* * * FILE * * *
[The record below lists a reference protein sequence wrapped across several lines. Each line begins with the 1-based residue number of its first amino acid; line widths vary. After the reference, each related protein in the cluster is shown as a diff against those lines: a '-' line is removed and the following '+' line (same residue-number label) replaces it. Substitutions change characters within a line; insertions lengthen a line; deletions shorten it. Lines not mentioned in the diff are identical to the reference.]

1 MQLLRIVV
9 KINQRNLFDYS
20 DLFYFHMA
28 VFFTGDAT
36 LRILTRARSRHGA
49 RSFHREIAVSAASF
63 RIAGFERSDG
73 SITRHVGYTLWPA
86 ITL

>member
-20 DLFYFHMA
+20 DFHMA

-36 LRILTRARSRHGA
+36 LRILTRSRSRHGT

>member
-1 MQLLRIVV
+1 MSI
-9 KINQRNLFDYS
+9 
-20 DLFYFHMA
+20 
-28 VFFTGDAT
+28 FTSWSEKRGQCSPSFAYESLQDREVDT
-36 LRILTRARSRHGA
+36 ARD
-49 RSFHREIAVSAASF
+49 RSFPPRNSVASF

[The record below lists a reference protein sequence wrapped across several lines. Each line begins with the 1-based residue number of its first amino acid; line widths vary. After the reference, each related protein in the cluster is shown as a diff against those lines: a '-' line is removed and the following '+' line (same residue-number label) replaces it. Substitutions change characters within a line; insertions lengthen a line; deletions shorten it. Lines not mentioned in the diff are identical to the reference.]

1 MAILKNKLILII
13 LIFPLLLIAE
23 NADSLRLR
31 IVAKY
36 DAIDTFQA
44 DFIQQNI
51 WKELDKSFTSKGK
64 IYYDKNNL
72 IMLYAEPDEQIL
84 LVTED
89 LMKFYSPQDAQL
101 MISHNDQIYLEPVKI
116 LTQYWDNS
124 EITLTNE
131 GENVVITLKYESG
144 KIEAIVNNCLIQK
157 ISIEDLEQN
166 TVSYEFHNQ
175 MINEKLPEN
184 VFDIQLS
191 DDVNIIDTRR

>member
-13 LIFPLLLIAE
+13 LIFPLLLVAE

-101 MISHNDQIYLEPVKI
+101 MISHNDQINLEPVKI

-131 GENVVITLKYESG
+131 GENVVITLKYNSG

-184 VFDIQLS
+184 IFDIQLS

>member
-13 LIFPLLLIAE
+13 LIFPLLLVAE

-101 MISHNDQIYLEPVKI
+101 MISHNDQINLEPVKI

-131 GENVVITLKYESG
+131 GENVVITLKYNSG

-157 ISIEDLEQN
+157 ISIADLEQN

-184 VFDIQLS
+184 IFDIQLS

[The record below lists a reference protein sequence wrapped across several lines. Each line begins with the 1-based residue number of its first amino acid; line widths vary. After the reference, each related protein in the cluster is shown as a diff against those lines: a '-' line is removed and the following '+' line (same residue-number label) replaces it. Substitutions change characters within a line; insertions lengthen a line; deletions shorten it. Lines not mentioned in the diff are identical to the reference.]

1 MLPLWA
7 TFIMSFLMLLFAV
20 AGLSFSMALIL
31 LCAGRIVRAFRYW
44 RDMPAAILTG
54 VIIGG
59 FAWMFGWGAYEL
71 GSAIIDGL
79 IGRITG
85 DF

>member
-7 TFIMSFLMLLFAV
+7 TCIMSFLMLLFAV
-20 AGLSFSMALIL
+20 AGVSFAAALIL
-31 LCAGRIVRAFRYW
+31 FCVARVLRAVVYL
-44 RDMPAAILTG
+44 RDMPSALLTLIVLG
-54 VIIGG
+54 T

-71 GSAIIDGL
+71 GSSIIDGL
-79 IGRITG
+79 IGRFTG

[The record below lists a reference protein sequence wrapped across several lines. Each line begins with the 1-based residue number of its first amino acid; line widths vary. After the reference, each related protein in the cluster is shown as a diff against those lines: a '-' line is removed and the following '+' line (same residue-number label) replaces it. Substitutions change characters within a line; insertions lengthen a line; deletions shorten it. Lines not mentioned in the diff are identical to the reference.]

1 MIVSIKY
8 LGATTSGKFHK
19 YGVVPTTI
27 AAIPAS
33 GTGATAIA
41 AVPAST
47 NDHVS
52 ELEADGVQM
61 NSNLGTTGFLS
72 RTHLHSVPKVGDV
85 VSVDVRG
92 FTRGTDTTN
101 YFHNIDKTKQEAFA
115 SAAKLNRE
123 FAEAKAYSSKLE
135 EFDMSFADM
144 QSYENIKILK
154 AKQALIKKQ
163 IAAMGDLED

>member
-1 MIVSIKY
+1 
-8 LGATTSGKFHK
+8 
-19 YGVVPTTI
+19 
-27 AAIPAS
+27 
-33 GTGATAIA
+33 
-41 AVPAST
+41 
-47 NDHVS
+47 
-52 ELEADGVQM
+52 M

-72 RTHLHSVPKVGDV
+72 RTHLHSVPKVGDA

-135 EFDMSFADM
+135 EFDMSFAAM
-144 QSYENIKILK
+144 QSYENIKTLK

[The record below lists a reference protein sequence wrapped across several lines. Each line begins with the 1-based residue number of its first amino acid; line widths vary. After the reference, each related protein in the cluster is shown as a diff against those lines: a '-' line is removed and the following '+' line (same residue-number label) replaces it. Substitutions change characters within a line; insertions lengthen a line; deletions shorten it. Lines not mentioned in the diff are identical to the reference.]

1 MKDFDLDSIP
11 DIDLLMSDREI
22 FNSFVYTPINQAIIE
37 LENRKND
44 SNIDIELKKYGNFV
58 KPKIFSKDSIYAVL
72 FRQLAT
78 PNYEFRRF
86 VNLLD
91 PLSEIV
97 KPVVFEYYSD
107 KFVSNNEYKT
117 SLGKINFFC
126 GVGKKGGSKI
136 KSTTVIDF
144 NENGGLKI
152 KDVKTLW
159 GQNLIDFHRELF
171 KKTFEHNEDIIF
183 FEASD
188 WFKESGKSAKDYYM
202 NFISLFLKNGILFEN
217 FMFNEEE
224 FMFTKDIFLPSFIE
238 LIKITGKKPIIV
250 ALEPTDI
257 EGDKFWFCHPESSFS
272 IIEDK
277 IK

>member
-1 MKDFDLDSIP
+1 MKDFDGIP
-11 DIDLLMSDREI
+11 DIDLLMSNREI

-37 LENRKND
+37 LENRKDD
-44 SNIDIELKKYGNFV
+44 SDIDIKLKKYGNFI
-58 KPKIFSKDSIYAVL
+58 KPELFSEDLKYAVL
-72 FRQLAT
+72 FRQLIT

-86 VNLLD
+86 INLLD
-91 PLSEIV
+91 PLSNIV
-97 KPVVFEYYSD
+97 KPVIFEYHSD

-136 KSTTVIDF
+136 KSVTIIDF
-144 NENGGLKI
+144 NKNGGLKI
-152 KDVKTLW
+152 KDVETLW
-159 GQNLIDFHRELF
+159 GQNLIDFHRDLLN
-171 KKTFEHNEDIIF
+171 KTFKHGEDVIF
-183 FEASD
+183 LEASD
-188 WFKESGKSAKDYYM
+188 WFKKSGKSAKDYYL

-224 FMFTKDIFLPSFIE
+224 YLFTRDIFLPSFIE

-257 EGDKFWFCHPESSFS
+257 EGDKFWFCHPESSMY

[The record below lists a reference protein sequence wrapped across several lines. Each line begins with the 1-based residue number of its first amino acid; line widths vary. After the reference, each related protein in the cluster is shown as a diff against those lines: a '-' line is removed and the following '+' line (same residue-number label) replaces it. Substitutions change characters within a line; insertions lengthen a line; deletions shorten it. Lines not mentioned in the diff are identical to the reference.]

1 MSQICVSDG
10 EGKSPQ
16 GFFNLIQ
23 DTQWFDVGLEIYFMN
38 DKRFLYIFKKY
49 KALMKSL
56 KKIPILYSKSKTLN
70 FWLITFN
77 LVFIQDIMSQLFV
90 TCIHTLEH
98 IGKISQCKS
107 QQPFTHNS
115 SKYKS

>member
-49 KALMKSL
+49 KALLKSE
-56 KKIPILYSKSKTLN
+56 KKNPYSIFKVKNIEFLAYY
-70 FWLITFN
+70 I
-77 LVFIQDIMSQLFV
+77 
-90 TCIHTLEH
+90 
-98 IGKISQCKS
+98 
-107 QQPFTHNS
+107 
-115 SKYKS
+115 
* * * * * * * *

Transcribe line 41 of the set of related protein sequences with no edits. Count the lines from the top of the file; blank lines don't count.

101 MISHNDQIYLEPVKI